A Northamptonshire school that is a three-time-winner of the national computer coding contest co-organised by the University of Northampton will help judge this year’s competition.
The Young Coders Competition aims to tackle a national shortage in coding ability. It does this by encouraging eight-to-11-year olds to have fun coding and spark a lifetime interest in the skill that may lead to them to a career developing websites, apps and computer software.
Pupils from Park Junior School, in Wellingborough, have won the annual competition for three years on the trot. But rather than defend its crown for another year, the school has decided not to enter the 2020 competition which launches this week, and will instead have representatives on the judging panel.
Headteacher, David Tebbutt, said: “As reigning champions for the past three years, we are now looking for other schools to challenge our status and enjoy the benefits of entering the competition.
“It has certainly helped us to develop coding at the school and many children here now have a huge interest in it.
“We have won some amazing prizes over the years, received cups and trophies and enjoyed the publicity of being the champions, having been on the radio and in newspaper reports.
“It is now time for another school to take this on the title of champions and we look forward to seeing the entries.”
Scott Turner, Associate Professor in Computing and Immersive Technologies at the University, said: “We are delighted to be launching the 2020 edition of the Young Coders Competition. The contest has grown in popularity since it was launched in 2015 – last year we had a record-breaking 30 entries – and we now are inviting schools from across the UK to rise to the challenge and get coding with us.”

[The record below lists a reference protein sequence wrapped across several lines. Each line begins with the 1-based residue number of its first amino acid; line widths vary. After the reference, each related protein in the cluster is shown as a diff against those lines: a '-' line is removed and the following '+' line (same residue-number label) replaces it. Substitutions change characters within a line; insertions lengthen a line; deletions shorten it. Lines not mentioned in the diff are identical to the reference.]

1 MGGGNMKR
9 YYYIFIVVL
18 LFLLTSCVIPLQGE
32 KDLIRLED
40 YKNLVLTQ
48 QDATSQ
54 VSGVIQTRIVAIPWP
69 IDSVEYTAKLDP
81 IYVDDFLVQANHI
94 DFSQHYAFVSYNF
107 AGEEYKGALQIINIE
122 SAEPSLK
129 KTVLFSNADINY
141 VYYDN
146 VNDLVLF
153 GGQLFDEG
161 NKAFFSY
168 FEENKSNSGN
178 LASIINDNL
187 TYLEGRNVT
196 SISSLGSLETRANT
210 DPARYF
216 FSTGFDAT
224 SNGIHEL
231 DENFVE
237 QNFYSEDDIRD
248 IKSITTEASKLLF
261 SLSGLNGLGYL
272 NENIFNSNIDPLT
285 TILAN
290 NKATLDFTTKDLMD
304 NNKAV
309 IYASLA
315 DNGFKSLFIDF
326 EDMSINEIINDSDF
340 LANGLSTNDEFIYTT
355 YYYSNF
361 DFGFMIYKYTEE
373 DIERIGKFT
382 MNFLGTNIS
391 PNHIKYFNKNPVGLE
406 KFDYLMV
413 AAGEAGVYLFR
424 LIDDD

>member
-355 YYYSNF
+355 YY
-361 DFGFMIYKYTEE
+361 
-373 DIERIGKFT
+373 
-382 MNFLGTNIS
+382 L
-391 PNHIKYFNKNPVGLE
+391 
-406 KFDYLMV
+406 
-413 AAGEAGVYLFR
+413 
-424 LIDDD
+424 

The organisers supply a package of 12 sessions for teachers to teach coding to their pupils, without having to do any preparation or have any previous coding knowledge. This helps to address a major gap in primary school teacher training, with very few having been taught coding. For teachers with some coding experience, a package of six-week sessions are provided. The package was devised by a teacher and reviewed by experts from the competition partners, including the University’s Computing academics. The University has also, in the past, assisted schools with their entries via a regular coding club, while its Head of Computing, Gary Hill, also sits on the judging panel.
The 2020 competition will task children with making a computer application that aligns with the theme Teach Your Pals About the Past. It’s free for schools across the UK to enter – to find out more, read the information sheet.
You can register to enter online.
View past entries into the competition by Park Junior School pupils on YouTube.
The winning school will win £500, with the runner up taking home £200 and the school in third place receiving £100.